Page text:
Wednesday, May 19, 2004 Latinos' dreams of education featured Latinos' dreams of education featured

Latinos' dreams of education featured

May 18, 2004 : 11:07 pm ET

DURHAM -- The cover of the magazine scheduled for distribution tonight during a presentation at El Centro Hispano sums up how it feels to be an undocumented immigrant living in Durham.

The image of an alien dressed like a middle school student next to an American flag was chosen by area Latino youths as a symbol of the daily struggle they face against stereotypes and language barriers.

They came up with the idea during an after-school program that lets Latino children explore their dreams about higher education. The program was created through a partnership between Jovenes Lideres en Accion, an offshoot of El Centro, and The Center for Documentary Studies (CDS) at Duke University.

The project, "The Dream Act: Portraits of Latino Youth Culture in Durham," let the students express themselves through documentaries. And the resulting series of presentations is aimed at raising awareness about the Dream Act, legislation currently pending in Congress that would make it easier for undocumented immigrants to attend higher-education institutions at in-state tuition rates.

If passed, the legislation would allow states to grant six-year conditional permanent resident status to students who have entered the United States before age 16, have been accepted into a two- or four-year institution of higher learning, have a high school diploma or GED, have "good moral character" as defined by immigration law and have no criminal record.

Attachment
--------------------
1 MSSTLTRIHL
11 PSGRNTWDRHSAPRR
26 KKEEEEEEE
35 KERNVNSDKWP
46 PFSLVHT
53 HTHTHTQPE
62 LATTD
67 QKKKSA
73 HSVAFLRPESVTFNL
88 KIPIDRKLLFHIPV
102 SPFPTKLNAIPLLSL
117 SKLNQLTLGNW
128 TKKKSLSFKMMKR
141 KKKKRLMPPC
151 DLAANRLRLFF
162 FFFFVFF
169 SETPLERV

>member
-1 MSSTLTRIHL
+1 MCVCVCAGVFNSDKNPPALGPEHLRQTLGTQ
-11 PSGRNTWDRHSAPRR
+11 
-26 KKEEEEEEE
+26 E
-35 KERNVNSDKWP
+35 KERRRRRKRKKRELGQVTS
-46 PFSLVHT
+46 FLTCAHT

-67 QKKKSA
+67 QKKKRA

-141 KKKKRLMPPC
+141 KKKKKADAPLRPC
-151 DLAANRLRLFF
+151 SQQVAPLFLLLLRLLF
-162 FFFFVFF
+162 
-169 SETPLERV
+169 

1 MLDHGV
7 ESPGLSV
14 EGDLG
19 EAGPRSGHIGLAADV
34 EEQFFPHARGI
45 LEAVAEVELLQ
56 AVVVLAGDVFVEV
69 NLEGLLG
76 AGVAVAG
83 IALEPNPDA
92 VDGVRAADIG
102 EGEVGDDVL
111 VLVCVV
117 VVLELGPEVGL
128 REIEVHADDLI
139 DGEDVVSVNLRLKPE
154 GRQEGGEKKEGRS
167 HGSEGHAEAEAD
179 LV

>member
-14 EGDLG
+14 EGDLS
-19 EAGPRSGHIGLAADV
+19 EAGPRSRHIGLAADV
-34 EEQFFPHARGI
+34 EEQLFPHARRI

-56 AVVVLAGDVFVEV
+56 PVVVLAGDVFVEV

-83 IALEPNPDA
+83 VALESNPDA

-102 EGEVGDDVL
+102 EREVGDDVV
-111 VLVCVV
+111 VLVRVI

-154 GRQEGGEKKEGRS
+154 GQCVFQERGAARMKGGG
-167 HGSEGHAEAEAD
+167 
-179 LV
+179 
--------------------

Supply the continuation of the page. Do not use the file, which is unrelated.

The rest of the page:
Johanna Franzel, a community documentary programs and documentary arts educator with CDS, said the presentation will focus on cultural differences between generations, common stereotypes and how Latino youths like to express themselves.

It will include slides made from photos that the students took of their families, schools and the places where they spend their free time, as well as interviews with Latino youths about what education means to them.

And "Vox Pops," a collection of two-minute audio snippets from question-and-answer sessions on such topics as individuality, self-expression and popular culture, will be played. The students also created the magazine, which depicts various aspects of Latino youth culture, including photo collages featuring such themes as "How I express myself," "What do you think are stereotypes about Latino youths?" and "What is your main goal?"

The students, who have been working on the project since February, also have been encouraged to take the magazine into their schools and communities, as well, to initiate a dialogue about the issues that they face.

"We're using it as a tool to put the pieces together," Franzel said. "We want to increase undocumented immigrant access to higher education."

Immigrants who are not U.S. citizens cannot apply to U.S. colleges before returning to their home country, getting a student visa and paying out-of-state tuition, she said.

Yesenia Polanco-Galdamez is a UNC student who has worked with Jovenes Lideres en Accion for three years. She hopes to encourage area residents to become active in pushing for the Dream Act, and build on the momentum created by "Latino Legislative Day," held in May 2003 at the N.C. General Assembly.

"This project is the first step in getting more youth involved," she said. "It will go as far as they want to take it."


What: "The Dream Act: Portraits of Latino Youth Culture in Durham"

When: 6 p.m. today

Where: El Centro Hispano, 201 W. Main St.

More information: Call 687-4635


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